S U C K

"a fish, a barrel, and a smoking gun"
for 14 February 1997. Updated every WEEKDAY.
 
 
 
 
 

Mouseburger Royale

 

[]

To the casual,

supermarket-checkout-line

observer, the February issue of

Cosmopolitan looks much like the

hundreds of issues that have

preceded it: headlines

trumpeting "Super Guys!" and a

plan to make you sexier; a

beautiful woman (in this case,

Claudia Schiffer) tricked out in

the kind of old-school hooker

drag that undoubtedly gets

testosterone roiling in the

desiccated loins of sybaritic

senior citizens everywhere. Its

routine appearance belies its

significance - it is the last

under the editorship of Helen

Gurley Brown, aka HGB, the

spindle-limbed septuagenarian

who engineered a publishing

makeover for the ages 32 years

ago when she transformed a

newsrack frump into one of the

world's most popular women's

magazine.

 

The Hearst Corporation has

attempted to position Brown's

departure as a mutual agreement

since they announced it in early

1996. Of course it isn't

anything like that at all. It's

corporate liposuction, plain and

simple, handled with all the

finesse of a prison-yard

stabbing. Just a few months

before news of the "agreement"

was released, Brown was assuring

old crony Liz Smith that her

place on the top of the Cosmo

masthead was as permanent as her

eyebrow tattoos. Alas, the

higher-ups at Hearst had other

plans - namely, the appointment

of rising superstar Bonnie

Fuller as Deputy Editor and

Brown's eventual successor.

 

[]

The press release detailing this

announcement described an

18-month transition period;

Hearst executives probably

figured they'd need that long to

pry the workaholic Brown from

her beloved office. In fact, it

only took about a year. (Maybe

the supply of Astro Glide Brown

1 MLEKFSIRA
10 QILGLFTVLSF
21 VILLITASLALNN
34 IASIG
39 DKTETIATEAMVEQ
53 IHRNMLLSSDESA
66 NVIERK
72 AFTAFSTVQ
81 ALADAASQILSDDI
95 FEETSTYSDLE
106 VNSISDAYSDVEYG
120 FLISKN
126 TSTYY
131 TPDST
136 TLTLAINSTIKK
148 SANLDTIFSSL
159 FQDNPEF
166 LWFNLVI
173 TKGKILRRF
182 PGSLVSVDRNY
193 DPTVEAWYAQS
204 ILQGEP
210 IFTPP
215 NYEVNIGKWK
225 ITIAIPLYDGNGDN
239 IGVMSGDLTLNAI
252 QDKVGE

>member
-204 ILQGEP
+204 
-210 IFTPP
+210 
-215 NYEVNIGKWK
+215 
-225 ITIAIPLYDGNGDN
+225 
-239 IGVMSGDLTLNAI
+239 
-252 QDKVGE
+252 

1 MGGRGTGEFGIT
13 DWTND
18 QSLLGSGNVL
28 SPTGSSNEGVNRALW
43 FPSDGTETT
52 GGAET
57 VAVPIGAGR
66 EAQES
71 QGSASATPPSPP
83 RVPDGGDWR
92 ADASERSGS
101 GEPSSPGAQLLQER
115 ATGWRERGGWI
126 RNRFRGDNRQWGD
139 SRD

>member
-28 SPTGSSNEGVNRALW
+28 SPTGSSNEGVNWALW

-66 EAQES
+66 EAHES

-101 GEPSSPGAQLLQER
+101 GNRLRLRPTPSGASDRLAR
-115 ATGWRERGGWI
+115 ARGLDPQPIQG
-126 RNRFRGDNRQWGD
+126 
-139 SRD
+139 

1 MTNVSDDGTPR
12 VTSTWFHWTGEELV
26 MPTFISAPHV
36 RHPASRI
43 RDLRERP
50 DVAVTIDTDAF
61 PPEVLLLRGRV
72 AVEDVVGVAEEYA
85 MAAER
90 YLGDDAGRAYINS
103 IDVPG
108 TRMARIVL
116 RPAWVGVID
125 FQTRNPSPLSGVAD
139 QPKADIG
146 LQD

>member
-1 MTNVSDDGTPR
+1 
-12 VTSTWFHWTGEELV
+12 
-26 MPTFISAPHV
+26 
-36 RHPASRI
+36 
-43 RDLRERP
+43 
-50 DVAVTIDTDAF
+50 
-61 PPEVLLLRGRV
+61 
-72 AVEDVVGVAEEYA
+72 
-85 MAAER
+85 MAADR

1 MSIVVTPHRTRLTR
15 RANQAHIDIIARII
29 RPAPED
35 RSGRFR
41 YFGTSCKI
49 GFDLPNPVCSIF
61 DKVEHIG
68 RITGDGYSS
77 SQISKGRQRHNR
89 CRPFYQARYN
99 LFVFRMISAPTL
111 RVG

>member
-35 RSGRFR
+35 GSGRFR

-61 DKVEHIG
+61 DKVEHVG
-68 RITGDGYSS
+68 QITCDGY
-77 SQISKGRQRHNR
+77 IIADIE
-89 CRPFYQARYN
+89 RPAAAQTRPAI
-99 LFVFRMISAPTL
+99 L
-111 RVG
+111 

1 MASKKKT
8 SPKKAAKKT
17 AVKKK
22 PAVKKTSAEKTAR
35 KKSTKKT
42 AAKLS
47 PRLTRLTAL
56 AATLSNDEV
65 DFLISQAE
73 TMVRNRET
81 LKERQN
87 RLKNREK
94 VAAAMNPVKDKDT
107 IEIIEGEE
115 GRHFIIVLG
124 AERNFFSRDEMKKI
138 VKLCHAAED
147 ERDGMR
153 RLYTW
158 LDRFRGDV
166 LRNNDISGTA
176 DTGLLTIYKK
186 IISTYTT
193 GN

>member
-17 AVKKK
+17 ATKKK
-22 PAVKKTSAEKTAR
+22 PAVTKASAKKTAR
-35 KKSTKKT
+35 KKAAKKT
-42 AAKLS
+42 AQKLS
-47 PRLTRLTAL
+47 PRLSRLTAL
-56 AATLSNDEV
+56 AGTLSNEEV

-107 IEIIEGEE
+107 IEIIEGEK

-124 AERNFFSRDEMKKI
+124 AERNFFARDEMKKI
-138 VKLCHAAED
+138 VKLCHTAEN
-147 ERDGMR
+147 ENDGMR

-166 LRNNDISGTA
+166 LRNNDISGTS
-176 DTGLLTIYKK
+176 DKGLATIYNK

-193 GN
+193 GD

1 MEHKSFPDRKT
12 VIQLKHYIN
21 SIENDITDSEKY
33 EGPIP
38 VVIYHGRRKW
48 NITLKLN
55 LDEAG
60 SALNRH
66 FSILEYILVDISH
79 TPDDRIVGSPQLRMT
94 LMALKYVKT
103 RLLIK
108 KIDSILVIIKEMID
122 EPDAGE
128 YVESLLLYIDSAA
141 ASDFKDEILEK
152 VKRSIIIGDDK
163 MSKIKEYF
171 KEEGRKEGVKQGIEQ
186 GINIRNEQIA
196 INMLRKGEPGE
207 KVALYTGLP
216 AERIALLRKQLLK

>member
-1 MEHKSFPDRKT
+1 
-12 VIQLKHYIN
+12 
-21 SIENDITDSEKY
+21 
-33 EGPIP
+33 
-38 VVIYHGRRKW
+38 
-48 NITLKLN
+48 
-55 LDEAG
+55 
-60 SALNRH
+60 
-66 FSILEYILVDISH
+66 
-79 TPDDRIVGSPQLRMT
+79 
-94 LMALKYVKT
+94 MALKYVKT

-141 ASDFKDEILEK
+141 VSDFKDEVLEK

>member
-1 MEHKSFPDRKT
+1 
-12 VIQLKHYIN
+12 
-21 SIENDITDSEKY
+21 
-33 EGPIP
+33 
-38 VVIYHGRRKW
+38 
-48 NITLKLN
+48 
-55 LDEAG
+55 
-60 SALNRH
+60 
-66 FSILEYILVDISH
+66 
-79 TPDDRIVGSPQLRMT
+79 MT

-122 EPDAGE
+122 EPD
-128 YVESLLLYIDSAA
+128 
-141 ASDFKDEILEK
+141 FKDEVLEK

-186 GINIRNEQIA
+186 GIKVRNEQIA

reportedly kept in her desk

drawer facilitated the

disengagement.) But that doesn't

mean that Brown is going easily.

The February issue - with almost

twice as many pages as a regular

one, two centerfolds instead of

the usual one, and two goodbye

columns from Brown - is a

poignant document of her

reluctance to leave.

 

For the last three decades, the

secretary turned editor-in-chief

has spent her life getting a new

issue out every 22 days. All

that manic girltalk about skinny

hips (diet!), husband borrowing

(try it!), and zebra-print

lingerie (buy it!) has given her

security, celebrities, and power -

and the Hearst Corporation

hundreds of millions of dollars.

Unfortunately, Cosmo's

readership has been sinking

steadily for the last eight

years, from a high of three

million to its current two and a

half million - and for that,

Brown gets her walking papers,

and the consolation title of

international edition

editor-in-chief. Presumably this

is mostly honorary; Brown's

less-than-fab command of her own

native tongue makes it difficult

to imagine her exerting much

influence over foreign-language

editorial.

 

[]

A sad denouement to an

illustrious career, but it's

about time. Cosmo's

anachronistic approach to

women's issues was coyly

old-fashioned in the late '60s;

now it's just dated. The editor

is a museum piece as well:

Trying to remain Girly Brown

forever, the erstwhile editor

has resorted to rhinoplasty,

blepharoplasty, dermabrasion,

30,000-mile face lifts, 80

vitamin pills a day, and not a

little L'Oréal. This

regimen can claim some success -

Brown currently resembles a

rather stylish gargoyle - but

it's done little to keep her

cultural perspective up to date.

Cosmo's purported demographic is

18-to-34-year-old women, so why

was Brown assigning articles to

pre-Boomer artifacts like Joan

Rivers, Larry King, and George

Plimpton? Do young women really

want to hear about the time that

airport lounge lizard King

missed out on a tawdry preflight

tryst because he mistakenly took

a sleeping pill instead of his

heart medication?

 

Brown's dangerously passé

takes on promiscuity and sexual

harassment (one memorable Cosmo

headline from the '60s reads